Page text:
finished in stucco, the sill pan goes in before the building
paper, which will tuck under the apron flashing below the
window opening. The author installs the pan by adhering
flexible flashing to a beveled strip on top of the sill (top),
then stretching it around the corners of the opening (middle).
After stapling the pan to the face of the sheathing, he rolls
the entire surface to ensure a good bond (bottom).
I begin the installation by stapling a strip of flashing paper
below the bottom of the opening. This piece will be an apron
under which the lathers will tuck their building paper. The
apron should extend a good 12 inches beyond the ends of the
opening. I create a slope by nailing a beveled piece of wood to
the bottom of the opening.
I cut the flashing 12 inches longer than the width of the
opening so it can run 6 inches up both sides. The release paper
on the peel-and-stick I’m using, DuPont’s FlexWrap,
is pre-slit in two places. After removing the center strip, I
position the flashing in the opening and use a roller to press
it onto the framing. The next step is to remove the outer piece
of release paper and fan the flashing around the corners of the
opening. I use a cap staple to hold the flashing against the
wall and run a J-roller across the surface to ensure a good
No back dam. The opening is now ready for the
installation of a window. The pan does not have a back dam,
which in theory is the greatest weakness of this approach. Most
carpenters install the window on a thick bead of sealant at the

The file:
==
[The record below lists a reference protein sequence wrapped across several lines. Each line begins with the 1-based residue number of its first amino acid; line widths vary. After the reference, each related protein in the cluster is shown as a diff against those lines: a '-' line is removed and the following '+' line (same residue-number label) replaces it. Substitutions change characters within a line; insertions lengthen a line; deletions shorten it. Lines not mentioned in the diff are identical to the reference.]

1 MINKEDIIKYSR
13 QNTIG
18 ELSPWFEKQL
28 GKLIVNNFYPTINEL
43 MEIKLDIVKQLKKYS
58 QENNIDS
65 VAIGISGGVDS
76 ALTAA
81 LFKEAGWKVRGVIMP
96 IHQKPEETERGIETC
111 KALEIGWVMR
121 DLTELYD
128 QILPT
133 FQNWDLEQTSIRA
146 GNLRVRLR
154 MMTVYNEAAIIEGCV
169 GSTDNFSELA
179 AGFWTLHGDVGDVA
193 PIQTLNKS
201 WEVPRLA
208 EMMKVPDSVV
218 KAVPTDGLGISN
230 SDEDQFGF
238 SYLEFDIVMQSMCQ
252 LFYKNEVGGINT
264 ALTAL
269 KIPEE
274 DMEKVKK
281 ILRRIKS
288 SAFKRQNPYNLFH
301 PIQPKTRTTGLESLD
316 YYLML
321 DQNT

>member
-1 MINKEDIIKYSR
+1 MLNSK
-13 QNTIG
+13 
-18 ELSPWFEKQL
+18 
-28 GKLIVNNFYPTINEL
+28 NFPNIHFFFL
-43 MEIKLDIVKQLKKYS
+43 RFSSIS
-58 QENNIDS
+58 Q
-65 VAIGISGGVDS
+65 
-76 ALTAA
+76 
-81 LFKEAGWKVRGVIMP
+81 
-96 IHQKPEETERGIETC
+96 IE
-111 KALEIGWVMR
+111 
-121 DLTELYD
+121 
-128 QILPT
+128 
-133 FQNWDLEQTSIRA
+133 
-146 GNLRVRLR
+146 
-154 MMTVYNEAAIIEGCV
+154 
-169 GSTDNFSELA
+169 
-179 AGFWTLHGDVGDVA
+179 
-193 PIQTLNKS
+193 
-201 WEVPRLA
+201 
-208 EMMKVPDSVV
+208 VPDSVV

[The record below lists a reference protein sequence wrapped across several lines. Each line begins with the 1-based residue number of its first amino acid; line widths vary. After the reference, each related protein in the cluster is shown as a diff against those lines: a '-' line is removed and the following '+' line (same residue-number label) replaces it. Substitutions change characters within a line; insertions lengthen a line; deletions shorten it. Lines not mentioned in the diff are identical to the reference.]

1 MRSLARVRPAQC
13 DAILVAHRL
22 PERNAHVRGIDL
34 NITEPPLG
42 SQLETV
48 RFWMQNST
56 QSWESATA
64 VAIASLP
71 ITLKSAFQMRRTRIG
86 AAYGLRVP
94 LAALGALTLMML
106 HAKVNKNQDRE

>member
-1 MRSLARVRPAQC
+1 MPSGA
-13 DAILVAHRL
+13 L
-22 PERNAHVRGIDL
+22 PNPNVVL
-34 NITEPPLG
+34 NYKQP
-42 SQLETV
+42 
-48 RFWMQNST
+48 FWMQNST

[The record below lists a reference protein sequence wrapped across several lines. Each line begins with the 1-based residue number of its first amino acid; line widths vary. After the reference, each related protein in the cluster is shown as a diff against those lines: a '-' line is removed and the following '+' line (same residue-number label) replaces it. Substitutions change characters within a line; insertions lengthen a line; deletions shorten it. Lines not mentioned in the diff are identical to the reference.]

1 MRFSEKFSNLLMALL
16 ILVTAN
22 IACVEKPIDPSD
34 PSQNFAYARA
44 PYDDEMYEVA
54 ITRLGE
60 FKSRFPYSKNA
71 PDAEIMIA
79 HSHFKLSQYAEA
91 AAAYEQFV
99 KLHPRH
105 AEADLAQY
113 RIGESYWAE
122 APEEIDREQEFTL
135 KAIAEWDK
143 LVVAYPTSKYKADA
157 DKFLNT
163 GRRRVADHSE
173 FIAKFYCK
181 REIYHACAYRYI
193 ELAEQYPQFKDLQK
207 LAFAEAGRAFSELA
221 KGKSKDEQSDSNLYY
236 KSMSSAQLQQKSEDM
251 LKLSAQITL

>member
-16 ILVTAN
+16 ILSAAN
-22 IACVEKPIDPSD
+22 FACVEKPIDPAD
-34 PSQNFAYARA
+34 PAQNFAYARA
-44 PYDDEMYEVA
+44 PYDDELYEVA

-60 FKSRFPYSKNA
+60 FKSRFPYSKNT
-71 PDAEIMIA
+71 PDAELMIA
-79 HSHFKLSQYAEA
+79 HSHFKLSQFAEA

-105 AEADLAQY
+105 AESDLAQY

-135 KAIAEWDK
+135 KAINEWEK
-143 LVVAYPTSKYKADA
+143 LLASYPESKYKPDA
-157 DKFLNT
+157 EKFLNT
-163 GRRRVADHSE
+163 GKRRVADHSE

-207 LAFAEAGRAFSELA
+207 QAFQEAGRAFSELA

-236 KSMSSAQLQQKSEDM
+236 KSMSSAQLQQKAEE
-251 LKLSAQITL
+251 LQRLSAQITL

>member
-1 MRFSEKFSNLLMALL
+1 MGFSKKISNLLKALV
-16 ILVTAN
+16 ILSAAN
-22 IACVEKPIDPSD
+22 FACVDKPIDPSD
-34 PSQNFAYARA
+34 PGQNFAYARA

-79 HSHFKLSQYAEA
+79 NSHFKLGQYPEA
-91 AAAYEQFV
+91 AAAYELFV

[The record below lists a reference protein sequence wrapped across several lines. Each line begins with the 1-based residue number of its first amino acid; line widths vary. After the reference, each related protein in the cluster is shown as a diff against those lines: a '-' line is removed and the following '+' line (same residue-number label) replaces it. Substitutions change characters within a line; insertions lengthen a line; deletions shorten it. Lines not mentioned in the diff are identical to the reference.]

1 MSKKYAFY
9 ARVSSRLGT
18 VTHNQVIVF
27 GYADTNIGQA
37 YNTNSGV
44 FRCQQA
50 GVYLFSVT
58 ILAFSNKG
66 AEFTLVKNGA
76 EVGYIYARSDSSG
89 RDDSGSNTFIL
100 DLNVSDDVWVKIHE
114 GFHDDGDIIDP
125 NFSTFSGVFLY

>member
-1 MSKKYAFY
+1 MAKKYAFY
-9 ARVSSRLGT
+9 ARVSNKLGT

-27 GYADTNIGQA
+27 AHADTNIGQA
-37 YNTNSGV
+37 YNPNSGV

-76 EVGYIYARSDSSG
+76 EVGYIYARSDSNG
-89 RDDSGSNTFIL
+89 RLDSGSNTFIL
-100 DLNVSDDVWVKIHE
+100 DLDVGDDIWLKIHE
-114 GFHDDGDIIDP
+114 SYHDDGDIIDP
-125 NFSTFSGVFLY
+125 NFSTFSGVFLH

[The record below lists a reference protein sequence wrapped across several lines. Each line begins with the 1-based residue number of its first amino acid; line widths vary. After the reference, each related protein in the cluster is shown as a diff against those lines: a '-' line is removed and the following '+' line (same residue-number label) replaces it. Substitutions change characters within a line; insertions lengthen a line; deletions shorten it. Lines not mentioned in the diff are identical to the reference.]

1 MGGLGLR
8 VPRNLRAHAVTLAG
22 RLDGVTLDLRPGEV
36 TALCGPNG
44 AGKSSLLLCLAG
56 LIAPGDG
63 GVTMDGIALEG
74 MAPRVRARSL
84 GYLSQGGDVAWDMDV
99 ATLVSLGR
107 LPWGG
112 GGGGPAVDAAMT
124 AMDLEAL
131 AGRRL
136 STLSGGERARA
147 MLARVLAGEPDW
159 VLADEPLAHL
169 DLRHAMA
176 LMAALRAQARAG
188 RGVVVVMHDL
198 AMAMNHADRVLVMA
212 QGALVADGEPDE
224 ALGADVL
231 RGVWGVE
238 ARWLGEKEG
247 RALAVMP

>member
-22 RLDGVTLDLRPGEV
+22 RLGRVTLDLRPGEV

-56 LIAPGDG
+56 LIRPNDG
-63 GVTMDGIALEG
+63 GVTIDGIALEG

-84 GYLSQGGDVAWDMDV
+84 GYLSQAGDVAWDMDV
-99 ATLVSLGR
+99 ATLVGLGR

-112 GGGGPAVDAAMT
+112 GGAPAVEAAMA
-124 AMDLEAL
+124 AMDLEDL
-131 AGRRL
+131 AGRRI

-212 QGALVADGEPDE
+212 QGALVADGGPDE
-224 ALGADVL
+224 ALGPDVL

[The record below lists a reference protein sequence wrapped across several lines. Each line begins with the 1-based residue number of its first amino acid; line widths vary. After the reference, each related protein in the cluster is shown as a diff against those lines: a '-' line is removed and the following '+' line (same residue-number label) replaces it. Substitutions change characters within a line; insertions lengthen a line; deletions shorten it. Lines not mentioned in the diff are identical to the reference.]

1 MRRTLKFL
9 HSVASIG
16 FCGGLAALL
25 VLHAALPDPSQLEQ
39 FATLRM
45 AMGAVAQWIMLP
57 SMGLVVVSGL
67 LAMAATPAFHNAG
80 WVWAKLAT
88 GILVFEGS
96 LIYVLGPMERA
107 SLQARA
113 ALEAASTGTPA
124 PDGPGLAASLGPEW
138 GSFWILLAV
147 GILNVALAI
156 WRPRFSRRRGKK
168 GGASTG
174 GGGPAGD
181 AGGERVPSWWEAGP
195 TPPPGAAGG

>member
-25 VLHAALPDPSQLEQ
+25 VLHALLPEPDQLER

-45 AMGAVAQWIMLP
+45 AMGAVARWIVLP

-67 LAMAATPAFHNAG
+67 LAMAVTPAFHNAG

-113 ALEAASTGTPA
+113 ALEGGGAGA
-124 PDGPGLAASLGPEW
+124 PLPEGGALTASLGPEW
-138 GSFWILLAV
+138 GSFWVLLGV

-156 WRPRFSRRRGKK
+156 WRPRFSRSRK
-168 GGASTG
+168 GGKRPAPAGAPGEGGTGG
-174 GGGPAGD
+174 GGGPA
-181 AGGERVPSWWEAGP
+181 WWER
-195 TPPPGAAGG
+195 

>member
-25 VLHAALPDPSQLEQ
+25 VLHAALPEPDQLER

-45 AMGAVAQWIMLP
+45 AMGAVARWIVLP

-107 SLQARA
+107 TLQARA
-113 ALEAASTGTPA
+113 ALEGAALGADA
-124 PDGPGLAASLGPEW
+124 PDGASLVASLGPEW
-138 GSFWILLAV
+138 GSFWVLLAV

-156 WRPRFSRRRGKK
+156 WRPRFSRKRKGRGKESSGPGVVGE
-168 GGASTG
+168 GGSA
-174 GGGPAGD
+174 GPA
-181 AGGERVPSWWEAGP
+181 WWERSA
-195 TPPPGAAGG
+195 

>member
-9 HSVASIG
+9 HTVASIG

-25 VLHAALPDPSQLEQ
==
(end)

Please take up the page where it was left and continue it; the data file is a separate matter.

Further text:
inside edge of the jamb and count on the sealant to prevent
wind-driven rain from getting through.
An alternative method is to run the flashing far enough into
the opening so there is excess material that can be folded up
to form a dam. Since the edge will not stay up on its own,
you’ll need to nail a stop behind it or make sure the
finish carpenters turn the flashing up before they install the
Cost. Flexible flashing material is
relatively expensive — about $2 per lineal foot. At that
price the pan for a 3-foot opening would cost $8.
Made from plastic, manufactured pans come in pieces so they
can be cut and assembled to fit the opening (Figure 5).
Typically, there’s a straight center section that’s
cut to the width of the opening and glued to left and right end
pieces. Once the glue’s dried, you install the pan the
same way you’d install one bent on site.
Figure 5. Manufactured pans are typically
assembled by cutting the bottom piece to length, then gluing on
A number of companies make these pans. The better ones have
presloped bottoms and are channeled to drain water. Jamb widths
are standard; prices vary based on the length of the
Manufactured pans are the simplest way to go —
they’re easy to assemble and require no special tools.
However, they often have to be special-ordered and can add
around $20 to the cost of a window installation. Dow’s
Weathermate two-piece sill and door pans are the exception;
they add around $5 per opening.
Bill Robinson is a contractor in Arroyo
Grande, Calif. He moderates the JLC Online exterior-details
forum and is a speaker at JLC Live.
To watch the author make a vinyl sill pan, go to
click on the JLC Extra tab.